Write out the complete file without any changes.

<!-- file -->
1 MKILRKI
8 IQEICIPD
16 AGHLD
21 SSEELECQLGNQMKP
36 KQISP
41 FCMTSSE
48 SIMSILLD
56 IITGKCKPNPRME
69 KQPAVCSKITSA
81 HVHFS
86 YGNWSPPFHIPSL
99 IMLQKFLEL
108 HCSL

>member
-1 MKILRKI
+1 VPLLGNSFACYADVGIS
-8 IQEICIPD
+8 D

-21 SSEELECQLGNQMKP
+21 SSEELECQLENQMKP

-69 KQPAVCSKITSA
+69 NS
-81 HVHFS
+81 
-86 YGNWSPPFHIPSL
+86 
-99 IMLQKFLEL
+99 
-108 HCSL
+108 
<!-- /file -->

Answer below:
1 MKILRKI
8 IQEICIPD
16 AGHLD
21 SSEELECQLGNQMKP
36 KQISP
41 FCMTSSE
48 SIMSILLD
56 IITGKCKPNPRME
69 KQPAVCSKITSA
81 HVHFS
86 YGNWSPPFHIPSL
99 IMLQKFLEL
108 HCSL

>member
-1 MKILRKI
+1 VPLLGNSFACYADVGIS
-8 IQEICIPD
+8 D

-21 SSEELECQLGNQMKP
+21 SSEELECQLENQMKP

-69 KQPAVCSKITSA
+69 NS
-81 HVHFS
+81 
-86 YGNWSPPFHIPSL
+86 
-99 IMLQKFLEL
+99 
-108 HCSL
+108 